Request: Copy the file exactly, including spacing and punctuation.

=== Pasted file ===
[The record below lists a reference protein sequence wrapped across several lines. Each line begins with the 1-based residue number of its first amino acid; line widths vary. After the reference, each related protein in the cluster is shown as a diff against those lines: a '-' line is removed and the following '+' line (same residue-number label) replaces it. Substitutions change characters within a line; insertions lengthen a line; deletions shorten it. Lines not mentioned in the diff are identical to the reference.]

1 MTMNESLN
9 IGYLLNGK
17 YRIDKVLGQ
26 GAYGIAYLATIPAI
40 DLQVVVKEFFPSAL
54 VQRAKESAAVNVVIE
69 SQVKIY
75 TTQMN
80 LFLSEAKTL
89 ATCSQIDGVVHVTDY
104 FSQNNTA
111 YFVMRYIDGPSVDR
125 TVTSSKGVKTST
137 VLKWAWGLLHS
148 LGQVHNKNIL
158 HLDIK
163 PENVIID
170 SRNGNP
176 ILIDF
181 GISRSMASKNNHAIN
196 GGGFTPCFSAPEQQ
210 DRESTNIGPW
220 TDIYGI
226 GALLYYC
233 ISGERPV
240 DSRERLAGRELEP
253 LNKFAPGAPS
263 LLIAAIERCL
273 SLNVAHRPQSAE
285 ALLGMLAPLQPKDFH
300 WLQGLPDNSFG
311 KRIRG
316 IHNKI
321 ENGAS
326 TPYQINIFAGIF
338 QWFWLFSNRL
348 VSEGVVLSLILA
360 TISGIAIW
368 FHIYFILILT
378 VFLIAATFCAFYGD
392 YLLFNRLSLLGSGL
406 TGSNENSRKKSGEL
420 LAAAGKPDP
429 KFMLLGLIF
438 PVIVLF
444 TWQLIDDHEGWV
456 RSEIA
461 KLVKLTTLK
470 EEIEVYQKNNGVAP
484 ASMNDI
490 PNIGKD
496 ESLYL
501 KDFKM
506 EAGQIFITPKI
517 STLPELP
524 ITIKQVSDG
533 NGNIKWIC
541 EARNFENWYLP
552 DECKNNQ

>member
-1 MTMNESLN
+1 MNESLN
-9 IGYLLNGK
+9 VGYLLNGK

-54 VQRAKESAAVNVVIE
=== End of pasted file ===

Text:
[The record below lists a reference protein sequence wrapped across several lines. Each line begins with the 1-based residue number of its first amino acid; line widths vary. After the reference, each related protein in the cluster is shown as a diff against those lines: a '-' line is removed and the following '+' line (same residue-number label) replaces it. Substitutions change characters within a line; insertions lengthen a line; deletions shorten it. Lines not mentioned in the diff are identical to the reference.]

1 MTMNESLN
9 IGYLLNGK
17 YRIDKVLGQ
26 GAYGIAYLATIPAI
40 DLQVVVKEFFPSAL
54 VQRAKESAAVNVVIE
69 SQVKIY
75 TTQMN
80 LFLSEAKTL
89 ATCSQIDGVVHVTDY
104 FSQNNTA
111 YFVMRYIDGPSVDR
125 TVTSSKGVKTST
137 VLKWAWGLLHS
148 LGQVHNKNIL
158 HLDIK
163 PENVIID
170 SRNGNP
176 ILIDF
181 GISRSMASKNNHAIN
196 GGGFTPCFSAPEQQ
210 DRESTNIGPW
220 TDIYGI
226 GALLYYC
233 ISGERPV
240 DSRERLAGRELEP
253 LNKFAPGAPS
263 LLIAAIERCL
273 SLNVAHRPQSAE
285 ALLGMLAPLQPKDFH
300 WLQGLPDNSFG
311 KRIRG
316 IHNKI
321 ENGAS
326 TPYQINIFAGIF
338 QWFWLFSNRL
348 VSEGVVLSLILA
360 TISGIAIW
368 FHIYFILILT
378 VFLIAATFCAFYGD
392 YLLFNRLSLLGSGL
406 TGSNENSRKKSGEL
420 LAAAGKPDP
429 KFMLLGLIF
438 PVIVLF
444 TWQLIDDHEGWV
456 RSEIA
461 KLVKLTTLK
470 EEIEVYQKNNGVAP
484 ASMNDI
490 PNIGKD
496 ESLYL
501 KDFKM
506 EAGQIFITPKI
517 STLPELP
524 ITIKQVSDG
533 NGNIKWIC
541 EARNFENWYLP
552 DECKNNQ

>member
-1 MTMNESLN
+1 MNESLN
-9 IGYLLNGK
+9 VGYLLNGK

-54 VQRAKESAAVNVVIE